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How long does it take for a Russian chess grandmaster to win at a game of chess?

How long does it take for a Russian chess grandmaster to win at a game of chess?
How long does it take for a Russian chess grandmaster to win at a game of chess? At the Applied Intelligence Live (formerly the AI Summit & IoT World Austin), Samantha Rowlinson found out first-hand...

I was attending #AIIoTAustin with Informa Tech's AI Business team. Its purpose was to inspire innovation in the tech industry, promote responsible AI, and for people to meet, network, and find solutions to issues they're having within their businesses, and my plan was simply to gather social content. Playing chess was the last thing on my mind.

The former world chess champion Garry Kasparov had three main features at the event: a headline session, an interview on Tech TV, and a chess match with 10 people simultaneously. I went along to watch the chess match with the rest of my pillar colleagues. People had been joking around beforehand because they heard I used to play when I was younger – I won a trophy in a tournament when I was nine years old – but I never agreed or confirmed I would play. Then someone dropped out at the very last minute and my manager just said, "Right, Samy." And suddenly I was in front of a crowd of 70 or 80 people.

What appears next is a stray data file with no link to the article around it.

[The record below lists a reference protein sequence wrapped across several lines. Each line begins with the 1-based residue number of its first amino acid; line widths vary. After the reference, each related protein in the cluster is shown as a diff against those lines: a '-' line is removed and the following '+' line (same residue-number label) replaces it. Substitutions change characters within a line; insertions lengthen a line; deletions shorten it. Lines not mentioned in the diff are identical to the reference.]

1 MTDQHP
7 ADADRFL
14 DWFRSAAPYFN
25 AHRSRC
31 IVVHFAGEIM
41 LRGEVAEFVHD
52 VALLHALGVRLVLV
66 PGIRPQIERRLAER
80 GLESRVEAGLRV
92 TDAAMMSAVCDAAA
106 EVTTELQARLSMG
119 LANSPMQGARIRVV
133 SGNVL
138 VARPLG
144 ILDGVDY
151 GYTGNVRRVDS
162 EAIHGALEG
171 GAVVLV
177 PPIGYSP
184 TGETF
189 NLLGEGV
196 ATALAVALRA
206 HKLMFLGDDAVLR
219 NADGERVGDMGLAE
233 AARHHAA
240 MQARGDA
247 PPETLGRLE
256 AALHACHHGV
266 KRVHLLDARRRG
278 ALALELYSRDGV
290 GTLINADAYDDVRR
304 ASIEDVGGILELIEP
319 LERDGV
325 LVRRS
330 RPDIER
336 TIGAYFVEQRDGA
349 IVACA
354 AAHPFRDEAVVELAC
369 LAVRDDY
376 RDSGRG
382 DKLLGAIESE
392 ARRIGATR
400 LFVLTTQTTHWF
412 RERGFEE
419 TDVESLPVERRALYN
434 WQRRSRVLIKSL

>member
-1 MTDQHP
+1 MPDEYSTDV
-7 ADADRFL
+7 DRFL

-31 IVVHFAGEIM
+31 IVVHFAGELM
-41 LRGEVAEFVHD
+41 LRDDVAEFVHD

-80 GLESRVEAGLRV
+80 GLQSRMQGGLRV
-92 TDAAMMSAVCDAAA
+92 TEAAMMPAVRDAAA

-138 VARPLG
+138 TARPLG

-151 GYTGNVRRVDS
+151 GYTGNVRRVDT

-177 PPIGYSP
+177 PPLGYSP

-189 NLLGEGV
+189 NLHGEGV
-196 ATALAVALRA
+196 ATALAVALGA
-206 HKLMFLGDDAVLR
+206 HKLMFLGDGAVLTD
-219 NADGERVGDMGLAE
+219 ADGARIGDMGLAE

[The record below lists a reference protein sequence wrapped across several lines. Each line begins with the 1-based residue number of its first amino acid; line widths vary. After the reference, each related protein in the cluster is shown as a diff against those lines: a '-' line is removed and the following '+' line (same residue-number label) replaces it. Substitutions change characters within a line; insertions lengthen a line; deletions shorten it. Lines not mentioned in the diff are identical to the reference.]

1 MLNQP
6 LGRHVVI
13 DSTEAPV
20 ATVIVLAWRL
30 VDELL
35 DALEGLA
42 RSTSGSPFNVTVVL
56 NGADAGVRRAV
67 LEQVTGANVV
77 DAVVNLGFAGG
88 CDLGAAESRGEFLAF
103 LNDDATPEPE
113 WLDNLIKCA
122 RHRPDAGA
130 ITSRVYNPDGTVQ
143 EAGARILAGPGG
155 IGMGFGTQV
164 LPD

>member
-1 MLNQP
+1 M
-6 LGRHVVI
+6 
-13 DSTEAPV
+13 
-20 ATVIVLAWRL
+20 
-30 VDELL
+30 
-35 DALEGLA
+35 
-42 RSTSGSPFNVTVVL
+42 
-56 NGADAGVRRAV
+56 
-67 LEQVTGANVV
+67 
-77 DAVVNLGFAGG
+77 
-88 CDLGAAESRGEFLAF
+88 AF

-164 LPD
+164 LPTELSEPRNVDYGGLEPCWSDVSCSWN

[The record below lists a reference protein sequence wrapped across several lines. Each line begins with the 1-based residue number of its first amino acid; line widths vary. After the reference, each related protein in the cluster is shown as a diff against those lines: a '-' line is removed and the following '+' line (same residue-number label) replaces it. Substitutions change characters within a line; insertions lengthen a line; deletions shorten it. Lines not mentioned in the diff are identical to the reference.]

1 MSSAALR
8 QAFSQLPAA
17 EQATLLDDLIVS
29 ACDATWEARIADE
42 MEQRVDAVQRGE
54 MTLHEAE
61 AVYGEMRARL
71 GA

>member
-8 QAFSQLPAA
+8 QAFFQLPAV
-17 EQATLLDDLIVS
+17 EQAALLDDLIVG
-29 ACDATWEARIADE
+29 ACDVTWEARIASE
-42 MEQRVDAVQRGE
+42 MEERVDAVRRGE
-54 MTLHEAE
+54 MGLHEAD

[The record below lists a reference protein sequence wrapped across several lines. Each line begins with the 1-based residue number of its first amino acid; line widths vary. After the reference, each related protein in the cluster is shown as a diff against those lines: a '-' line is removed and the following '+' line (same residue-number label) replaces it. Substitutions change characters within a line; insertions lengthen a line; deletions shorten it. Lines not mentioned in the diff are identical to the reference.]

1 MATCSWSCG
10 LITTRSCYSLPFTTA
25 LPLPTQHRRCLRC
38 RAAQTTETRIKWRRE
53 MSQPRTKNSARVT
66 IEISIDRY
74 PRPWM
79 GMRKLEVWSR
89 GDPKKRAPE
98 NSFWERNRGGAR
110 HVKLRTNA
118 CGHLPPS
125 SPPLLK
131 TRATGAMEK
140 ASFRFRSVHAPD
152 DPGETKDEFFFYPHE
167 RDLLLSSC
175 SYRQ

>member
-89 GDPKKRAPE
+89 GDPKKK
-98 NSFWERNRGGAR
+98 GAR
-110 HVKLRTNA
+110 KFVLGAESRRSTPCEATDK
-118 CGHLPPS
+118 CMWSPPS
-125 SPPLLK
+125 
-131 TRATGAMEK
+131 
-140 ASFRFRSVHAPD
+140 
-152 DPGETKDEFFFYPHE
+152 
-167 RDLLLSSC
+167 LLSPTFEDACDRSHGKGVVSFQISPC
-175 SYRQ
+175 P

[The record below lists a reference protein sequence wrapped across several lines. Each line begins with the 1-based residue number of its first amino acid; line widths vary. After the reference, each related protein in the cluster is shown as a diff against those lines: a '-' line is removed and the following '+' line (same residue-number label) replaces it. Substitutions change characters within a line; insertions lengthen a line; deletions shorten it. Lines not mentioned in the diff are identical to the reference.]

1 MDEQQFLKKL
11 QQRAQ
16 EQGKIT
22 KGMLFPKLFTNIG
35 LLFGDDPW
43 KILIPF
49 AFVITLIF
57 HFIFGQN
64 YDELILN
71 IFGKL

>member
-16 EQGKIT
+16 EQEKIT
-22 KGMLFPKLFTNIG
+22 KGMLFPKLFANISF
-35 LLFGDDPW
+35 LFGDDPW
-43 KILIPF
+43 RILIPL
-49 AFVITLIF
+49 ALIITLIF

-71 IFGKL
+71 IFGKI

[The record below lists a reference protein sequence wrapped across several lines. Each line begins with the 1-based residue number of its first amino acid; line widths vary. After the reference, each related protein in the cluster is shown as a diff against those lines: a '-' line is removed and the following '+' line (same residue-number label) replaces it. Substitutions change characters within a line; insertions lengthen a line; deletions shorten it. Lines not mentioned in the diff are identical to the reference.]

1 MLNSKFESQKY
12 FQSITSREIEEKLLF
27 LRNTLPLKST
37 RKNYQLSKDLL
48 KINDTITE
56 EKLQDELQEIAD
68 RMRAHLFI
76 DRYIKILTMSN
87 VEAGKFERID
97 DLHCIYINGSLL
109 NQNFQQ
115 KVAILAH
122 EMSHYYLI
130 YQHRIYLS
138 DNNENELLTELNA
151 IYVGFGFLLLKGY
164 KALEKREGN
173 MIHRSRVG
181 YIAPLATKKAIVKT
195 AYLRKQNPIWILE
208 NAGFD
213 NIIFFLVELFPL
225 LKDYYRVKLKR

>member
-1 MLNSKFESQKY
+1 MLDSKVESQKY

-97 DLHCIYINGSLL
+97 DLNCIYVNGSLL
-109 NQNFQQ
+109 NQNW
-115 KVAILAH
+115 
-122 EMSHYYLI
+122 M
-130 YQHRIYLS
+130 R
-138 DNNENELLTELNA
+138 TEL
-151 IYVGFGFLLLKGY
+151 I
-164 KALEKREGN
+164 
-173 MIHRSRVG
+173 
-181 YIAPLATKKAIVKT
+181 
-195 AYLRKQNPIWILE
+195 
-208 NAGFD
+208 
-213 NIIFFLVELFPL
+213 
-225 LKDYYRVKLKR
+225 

Kasparov stood in the middle of us, a circle of 10 players (eight men and two women), each with their own chessboard. At this point, I felt quite relaxed and focused on my chessboard. We were instructed only to take a turn when Kasparov was just about to arrive at our table, so he could see us moving our piece just before he made his move.  
Kasparov began walking around the circle, making his move with each player. It was pretty impressive how quickly he played. He was very concentrated. There was just one guy whose table he stood at for a while; every time he went around, Kasparov would stay there for longer because he was really focused on not letting this guy beat him. With everyone else, including me, he was super-fast.  

It only took him about 20 minutes to beat us all! I think I came seventh out of the 10 of us. The only other female player came first, so that was cool. Kasparov went around and signed everyone's chessboards at the end.

Looking back, the whole event felt surreal; I was so inspired. It has always been my dream to travel for work but I never thought I'd have the opportunity to do it by the age of 22, so going all the way from London to Texas for a business trip was already exciting. Playing chess with Kasparov was the icing on the cake – something my nine-year-old self could never have imagined. It was an experience I will never forget.

This article was orginally published for Stories from the Summit, our bi-weekly LinkedIn newsletter.

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